The House
The Guesthouse at the Centre of Njál’s Saga historical scenario

Turning left from Hvolsvelli and driving 9km up the road, one will find Húsið
Guesthouse built in1929 as a school by talented and ambitious people. Since
2012 an Icelandic-Czech family, Guðni Guðmundsson, his wife Jana Flieglova and
their young son have lived there. We had been invited by the couple to visit Husid
as they wanted to introduce their family business.

We arrived just before noon on a beautiful Saturday in late April. We were met by
a happy Icelandic sheepdog, as is often the case on Icelandic farms and by an
equally happy housewife who welcomed us and showed us the Guesthouse.
The House is a tidy and dignified building, constructed from timber and concrete
with a living soul, according to the owners. Its old style interior, wooden staircase
and original flooring allowed me to travel back in time. I learned that most of the
damaged vintage wood furnishings that had been updated and restored were
repaired by the assistant chef. The Glasshouse annex, added to the building in
1995, is now used as a convenient dining room.
Combined, the old building and its newer back houses, located to the north of the
main building, can host 56 guests. Additionally there are newly-built teachers’
cottages and a small auditorium, with beds for 20 people, only a short distance
from the old schoolhouse, providing great facilities for smaller groups. Guðni told
me about the various unorganised outdoor leisure-time activities the guests can
participate in, like hiking-trails and walking-paths. “We often have school groups
and family reunions and similar groups that are self-sufficient. Usually they buy
bed and breakfast although we can provide dinner for groups and sometimes
individuals. We only run the Guesthouse and thus are not a travel agency in order

to keep the price as low as possible. We give our guests free guidance on self-
guided walks and sell and organise walking trips when asked to. This area has a

rich bird life and wonderful nature and we welcome more nature-loving tourists.”
Guðni was interrupted by his wife during the interview who informed us that lunch
was ready. Jirka, the professional Czech chef, prepared and served us a
appetising and elegant cuisine using only high-quality Icelandic ingredients. We
are served delicious fried lamb fore shanks. For dessert we had a tempting
Icelandic special: ‘rabbabara’ (rhubarb) cake with cream. Truly delicious!
Zuzana, who is Jirka’s sister and assistant, is the housekeeper-in-chief. After the
lunch she confided that she has a love for Icelandic mountains and added that if
the mount Herðubreið is the queen of all Icelandic mountains then mount
Þrihyrningur is the king. To prove her point, she showed me a picture book of
mount Þrihyrningur, unaware of the pivotal role the mountain played in Njáls Saga.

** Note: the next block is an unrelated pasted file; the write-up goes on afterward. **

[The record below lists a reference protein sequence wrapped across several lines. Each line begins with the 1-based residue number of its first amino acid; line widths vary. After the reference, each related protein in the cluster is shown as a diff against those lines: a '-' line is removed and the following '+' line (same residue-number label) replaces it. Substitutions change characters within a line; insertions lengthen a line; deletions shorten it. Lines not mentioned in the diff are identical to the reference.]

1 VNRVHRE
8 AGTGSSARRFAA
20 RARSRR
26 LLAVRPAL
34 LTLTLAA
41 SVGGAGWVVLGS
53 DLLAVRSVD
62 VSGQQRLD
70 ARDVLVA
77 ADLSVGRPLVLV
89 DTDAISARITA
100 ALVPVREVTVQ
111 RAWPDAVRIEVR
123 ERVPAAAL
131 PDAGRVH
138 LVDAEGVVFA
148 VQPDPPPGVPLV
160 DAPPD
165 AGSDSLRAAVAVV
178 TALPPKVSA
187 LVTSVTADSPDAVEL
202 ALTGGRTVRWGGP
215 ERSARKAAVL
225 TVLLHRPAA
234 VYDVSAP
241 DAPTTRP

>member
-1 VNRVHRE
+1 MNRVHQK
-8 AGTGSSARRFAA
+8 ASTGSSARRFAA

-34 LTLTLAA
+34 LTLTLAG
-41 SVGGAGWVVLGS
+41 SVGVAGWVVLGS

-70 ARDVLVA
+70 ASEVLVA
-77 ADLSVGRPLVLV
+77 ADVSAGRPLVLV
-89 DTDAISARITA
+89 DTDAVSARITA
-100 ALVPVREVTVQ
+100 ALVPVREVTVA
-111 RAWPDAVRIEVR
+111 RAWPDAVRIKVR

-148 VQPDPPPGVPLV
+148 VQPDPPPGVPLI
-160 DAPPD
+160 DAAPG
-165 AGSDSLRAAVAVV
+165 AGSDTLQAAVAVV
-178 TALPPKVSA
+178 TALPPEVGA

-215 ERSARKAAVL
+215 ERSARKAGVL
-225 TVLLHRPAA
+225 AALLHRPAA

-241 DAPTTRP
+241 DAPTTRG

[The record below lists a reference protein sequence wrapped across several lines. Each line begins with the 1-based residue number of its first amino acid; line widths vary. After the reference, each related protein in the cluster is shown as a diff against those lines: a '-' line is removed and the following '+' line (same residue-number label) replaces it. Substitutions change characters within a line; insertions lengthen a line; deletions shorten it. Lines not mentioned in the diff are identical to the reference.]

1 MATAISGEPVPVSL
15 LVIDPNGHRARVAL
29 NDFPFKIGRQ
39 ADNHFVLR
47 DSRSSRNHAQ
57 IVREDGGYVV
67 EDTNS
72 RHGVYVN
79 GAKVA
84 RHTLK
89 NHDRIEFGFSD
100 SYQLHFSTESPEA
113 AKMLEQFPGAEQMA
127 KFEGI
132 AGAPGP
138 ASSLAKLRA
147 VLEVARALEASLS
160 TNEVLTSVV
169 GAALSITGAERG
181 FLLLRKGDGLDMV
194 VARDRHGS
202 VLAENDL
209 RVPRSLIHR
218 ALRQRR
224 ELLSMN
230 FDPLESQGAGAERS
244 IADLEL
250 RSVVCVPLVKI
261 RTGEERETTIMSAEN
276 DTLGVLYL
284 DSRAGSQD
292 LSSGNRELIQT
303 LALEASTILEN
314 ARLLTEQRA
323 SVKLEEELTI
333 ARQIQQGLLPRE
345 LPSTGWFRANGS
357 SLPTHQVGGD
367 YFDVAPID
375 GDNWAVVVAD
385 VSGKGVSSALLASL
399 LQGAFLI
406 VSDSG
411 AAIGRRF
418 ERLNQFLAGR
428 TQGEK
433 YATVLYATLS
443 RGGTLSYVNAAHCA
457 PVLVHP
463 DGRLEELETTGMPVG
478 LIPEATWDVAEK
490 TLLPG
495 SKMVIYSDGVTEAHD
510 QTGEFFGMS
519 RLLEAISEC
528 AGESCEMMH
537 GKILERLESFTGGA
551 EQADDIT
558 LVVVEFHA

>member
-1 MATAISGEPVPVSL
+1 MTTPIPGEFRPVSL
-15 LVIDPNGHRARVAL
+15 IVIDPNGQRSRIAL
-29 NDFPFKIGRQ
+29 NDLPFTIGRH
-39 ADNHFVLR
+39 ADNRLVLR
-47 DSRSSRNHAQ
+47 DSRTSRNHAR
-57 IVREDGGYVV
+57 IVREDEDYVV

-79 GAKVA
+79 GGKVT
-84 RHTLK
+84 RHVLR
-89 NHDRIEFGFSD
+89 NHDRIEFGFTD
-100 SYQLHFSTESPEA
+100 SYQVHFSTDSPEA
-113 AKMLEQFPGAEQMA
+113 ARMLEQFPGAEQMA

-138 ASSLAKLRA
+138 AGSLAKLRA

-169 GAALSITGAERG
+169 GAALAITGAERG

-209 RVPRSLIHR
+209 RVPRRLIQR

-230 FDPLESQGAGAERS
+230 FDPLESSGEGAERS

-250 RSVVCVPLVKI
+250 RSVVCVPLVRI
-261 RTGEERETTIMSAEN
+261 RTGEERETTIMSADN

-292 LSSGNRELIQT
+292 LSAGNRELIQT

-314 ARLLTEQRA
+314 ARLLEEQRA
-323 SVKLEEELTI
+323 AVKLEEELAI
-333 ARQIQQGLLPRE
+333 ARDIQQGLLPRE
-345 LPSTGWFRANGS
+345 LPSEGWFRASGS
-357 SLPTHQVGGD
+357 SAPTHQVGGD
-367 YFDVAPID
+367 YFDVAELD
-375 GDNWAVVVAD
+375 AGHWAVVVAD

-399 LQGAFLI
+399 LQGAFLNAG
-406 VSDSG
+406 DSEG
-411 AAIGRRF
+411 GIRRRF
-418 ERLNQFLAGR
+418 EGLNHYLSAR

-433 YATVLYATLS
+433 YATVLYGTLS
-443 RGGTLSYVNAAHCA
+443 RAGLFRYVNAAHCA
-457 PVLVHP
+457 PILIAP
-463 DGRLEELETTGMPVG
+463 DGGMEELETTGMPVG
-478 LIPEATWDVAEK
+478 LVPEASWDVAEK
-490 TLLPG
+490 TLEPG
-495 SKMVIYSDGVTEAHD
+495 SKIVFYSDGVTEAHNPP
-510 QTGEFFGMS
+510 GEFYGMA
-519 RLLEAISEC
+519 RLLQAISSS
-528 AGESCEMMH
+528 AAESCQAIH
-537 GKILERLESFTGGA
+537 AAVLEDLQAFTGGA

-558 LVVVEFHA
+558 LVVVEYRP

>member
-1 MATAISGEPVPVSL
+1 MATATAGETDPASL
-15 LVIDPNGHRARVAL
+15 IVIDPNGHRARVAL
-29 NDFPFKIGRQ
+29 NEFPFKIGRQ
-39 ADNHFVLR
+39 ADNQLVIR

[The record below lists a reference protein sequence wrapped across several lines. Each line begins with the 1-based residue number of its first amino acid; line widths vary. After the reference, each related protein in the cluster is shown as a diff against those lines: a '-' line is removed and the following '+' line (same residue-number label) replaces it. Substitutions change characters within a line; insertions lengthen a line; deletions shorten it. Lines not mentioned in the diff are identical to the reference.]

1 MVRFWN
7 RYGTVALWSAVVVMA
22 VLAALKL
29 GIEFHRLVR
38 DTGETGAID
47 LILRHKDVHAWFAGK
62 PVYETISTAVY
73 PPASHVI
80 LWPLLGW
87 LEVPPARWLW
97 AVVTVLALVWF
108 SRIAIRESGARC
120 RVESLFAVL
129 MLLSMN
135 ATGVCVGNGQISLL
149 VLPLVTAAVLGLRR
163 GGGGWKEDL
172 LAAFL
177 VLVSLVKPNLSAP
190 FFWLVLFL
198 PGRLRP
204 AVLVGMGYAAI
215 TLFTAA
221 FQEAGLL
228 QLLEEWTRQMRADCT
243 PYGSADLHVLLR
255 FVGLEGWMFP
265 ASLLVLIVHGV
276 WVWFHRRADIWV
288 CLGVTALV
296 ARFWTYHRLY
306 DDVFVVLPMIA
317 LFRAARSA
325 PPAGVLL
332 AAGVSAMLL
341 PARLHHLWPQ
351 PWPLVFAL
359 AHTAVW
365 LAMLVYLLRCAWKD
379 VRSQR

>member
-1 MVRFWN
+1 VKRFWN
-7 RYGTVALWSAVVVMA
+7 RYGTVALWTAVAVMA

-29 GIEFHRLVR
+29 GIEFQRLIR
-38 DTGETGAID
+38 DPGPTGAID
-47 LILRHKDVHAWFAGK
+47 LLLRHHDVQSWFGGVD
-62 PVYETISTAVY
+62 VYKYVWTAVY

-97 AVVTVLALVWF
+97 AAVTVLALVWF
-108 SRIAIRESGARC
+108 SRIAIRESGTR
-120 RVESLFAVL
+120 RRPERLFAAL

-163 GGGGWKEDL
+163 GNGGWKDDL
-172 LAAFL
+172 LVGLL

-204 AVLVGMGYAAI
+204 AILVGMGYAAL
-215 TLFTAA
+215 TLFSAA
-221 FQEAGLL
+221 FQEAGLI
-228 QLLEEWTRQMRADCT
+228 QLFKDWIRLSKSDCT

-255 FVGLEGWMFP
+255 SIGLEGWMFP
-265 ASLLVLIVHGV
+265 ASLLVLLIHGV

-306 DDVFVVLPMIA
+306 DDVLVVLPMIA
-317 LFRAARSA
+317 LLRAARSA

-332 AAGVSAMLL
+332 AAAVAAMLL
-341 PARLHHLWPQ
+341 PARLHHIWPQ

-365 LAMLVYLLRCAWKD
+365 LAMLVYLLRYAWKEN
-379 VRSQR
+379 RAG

We went outside to the patio to take in the surroundings after having enjoyed the
delicious lunch. To the north is Tunguskógur, which the Forest Development
Agency has nurtured and cares for. Some 8 kilometres north of Tunguskógur is
the magnificent Þrihyrningur mountain, and 10 kilometres east from The House is
Gluggafoss waterfall. Facing south is Stóra Dímon and Seljarlandsfoss waterfall

and Seljarlandslaug pool. In the far south, on the coast, is Landeyjarhöfn, where
the ferry crosses to the Westman Islands. Close to The House is an old power
station which will be restarted due to the guests’ interest. There is an 18-hole golf
course, trout fishing, horse rental and museums in the area and a swimming pool
in nearby Hvolsvöllur. For those who want to go further, there are various options
such as Fjallabaksleið nyðri og Fjallabaksleið syðri.
Some choose to walk from Fimmvörðuháls to Þórsmörk. To get to Fimmvörðuháls
one takes á bus from Hvolsvöllur or rents a jeep or even a horse. For those
interested in sheep, the sheep gathering takes place in September. Prices are
reasonable and groups receive a discount at The House.

By Sigurdur Thordarson

(text box)
Njáls Saga (The story of Njáll) is, without doubt, the most famous of the Icelandic
sagas. Praised by the public and scholars alike, Icelanders, regardless to age,
gender and social status, discuss Njáls saga for hours and even years.
Njals Saga is one of the keys to learning and understanding Icelandic because
there are so many popular Icelandic phrases and proverbs directly from it. Njáls
Saga is the oldest romance story written in a Germanic language and it describes
clearly the social structure, the democratic legislation and judiciary at Althingi
since 930.
The book indicates total respect for the division of labour between the genders.
Through this beautiful love story one can learn a great deal about the morality of
Icelanders’ ancestors, the Norse people, who settled in Iceland.